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Posted by Adam Silverman on July 11, 2013
I recently received a direct mail piece from one of my favorite retailers with a massive ad in that proclaimed "We Beat Internet Prices." Now, I am a big fan of straightforward and robust value propositions, but these types of brand exclamations are antiquated and add little value to customers, mainly because they simply reward customers for being good bargain hunters. Instead of simply stating you beat your competitor’s prices, employing strategic pricing and customer engagement initiatives creates real distinct value to your customers by:
- Showing them you can execute on your low price promise and not just talk about it. Employing a holistic pricing strategy meets your customer’s price expectations can indicate to your customers that you are truly ‘walking the walk’ when it comes to offering the lowest price.
- Building your credibility. Understanding your customers’ needs and offering solutions that facilitate decisions and generate engagement builds credibility. Simply shouting that you match Internet prices does little to build credibility with your customers.
- Helping them with real problems. Shoppers don’t need guidance on finding the lowest price -- they need to understand how your brand and solution help them compared to your competition.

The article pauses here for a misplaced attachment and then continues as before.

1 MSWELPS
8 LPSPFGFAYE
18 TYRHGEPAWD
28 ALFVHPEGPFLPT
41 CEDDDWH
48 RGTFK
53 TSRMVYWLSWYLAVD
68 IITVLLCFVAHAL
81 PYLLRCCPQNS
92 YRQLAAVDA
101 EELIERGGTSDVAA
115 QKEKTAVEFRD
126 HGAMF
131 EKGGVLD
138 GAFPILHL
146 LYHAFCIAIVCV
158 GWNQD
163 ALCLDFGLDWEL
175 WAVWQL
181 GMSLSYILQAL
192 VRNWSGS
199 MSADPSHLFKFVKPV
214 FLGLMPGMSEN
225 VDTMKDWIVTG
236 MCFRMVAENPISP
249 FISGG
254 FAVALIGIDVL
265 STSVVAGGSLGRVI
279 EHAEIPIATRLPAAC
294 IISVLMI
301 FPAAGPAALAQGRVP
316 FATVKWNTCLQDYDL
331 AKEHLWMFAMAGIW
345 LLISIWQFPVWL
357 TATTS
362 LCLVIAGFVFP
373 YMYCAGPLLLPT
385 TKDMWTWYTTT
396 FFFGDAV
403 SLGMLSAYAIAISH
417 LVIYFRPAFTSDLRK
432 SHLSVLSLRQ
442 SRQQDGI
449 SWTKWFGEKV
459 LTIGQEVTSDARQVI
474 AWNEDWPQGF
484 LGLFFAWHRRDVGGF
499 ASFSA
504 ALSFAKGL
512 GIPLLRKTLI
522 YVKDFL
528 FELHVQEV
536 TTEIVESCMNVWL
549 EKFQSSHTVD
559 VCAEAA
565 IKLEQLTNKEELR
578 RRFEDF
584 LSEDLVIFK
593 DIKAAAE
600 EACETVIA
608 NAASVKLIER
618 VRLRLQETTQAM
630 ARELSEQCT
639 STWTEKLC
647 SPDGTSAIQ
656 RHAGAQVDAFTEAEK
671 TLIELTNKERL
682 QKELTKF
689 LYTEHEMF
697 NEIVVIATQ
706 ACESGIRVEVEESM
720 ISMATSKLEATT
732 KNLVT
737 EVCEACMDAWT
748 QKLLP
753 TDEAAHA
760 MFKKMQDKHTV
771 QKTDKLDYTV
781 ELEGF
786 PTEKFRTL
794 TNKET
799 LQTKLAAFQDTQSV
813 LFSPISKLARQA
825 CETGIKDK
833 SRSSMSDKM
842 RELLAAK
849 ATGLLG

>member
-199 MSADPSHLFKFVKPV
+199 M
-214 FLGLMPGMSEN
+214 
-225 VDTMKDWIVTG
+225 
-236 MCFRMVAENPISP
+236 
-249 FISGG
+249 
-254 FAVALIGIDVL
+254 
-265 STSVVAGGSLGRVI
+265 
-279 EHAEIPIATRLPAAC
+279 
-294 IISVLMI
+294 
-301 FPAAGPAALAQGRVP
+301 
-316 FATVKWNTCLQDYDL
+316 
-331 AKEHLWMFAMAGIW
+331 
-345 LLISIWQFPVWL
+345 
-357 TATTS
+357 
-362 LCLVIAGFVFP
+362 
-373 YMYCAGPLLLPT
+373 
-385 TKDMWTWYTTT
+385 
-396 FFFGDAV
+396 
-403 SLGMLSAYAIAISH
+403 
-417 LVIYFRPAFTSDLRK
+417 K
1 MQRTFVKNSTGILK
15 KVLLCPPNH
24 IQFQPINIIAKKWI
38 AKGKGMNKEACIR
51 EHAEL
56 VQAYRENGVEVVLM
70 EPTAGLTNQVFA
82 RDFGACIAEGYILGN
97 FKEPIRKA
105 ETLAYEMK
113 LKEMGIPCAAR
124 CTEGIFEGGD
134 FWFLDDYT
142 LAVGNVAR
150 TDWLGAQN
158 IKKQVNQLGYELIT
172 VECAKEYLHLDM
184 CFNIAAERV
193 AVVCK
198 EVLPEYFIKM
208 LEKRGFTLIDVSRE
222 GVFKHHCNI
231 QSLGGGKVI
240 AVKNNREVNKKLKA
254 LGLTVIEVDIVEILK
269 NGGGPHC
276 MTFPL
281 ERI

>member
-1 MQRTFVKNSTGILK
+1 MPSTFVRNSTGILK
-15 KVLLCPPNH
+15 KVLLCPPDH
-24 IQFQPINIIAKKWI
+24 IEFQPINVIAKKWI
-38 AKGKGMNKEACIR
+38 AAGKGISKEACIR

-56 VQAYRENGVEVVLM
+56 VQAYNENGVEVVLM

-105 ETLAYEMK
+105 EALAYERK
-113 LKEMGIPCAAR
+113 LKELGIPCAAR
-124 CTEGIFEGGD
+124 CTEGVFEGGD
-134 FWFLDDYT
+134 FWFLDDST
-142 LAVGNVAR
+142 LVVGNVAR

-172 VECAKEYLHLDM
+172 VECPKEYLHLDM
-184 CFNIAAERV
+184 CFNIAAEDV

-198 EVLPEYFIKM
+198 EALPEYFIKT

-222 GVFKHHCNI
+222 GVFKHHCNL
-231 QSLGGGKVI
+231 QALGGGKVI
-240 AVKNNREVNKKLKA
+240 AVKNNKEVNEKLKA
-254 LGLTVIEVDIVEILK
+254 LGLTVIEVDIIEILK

eBusiness leaders can help lead the charge on creating a robust pricing and engagement strategy by:
- Providing analysis and insight to the merchandising team that compares the behavior of website browsers against product pricing. Any significant changes to specific product conversion rates after you have adjusted your pricing higher may indicate a pricing issue and may be a first-alert system that your pricing is out of whack. Alternatively, if conversion rates of specific products suddenly fall even though your product pricing has not changed, this might indicate that your competitors have adjusted their pricing lower and are more competitive than your price points. This tactical guidance can help your merchants understand commodity products that need to be the low-cost leader versus unique products that can retain higher margin.
- Employing dynamic pricing within marketplaces and comparison shopping engines. Many online retailers employ dynamic pricing, frequently adjusting prices in marketplaces, such as Amazon’s Marketplace and eBay, and other digital channels throughout the day. In peak seasons, commodity retailers may re-price products hundreds of times a day based on market conditions and their overall inventory position.
- Helping the broader organization define their unique value proposition by understanding customers’ behavior online. A recent Harvard Business Review blog by Michael Schrage of MIT makes the point that brands build credibility by helping customers make decisions, rather than being assertive advertisers. This approach can be applied to engagement with your digital channels. Measuring and creating initiatives to improve engagement metrics such as dwell time or social sharing can be more impactful to customer satisfaction than in-your-face “We Beat Internet Prices” ads.
This strategic view of the eBusiness role will help your organization execute on a product pricing strategy that will strengthen your credibility rather than just your vocal chords. What are your thoughts? Please comment below or reach out to me with your feedback.
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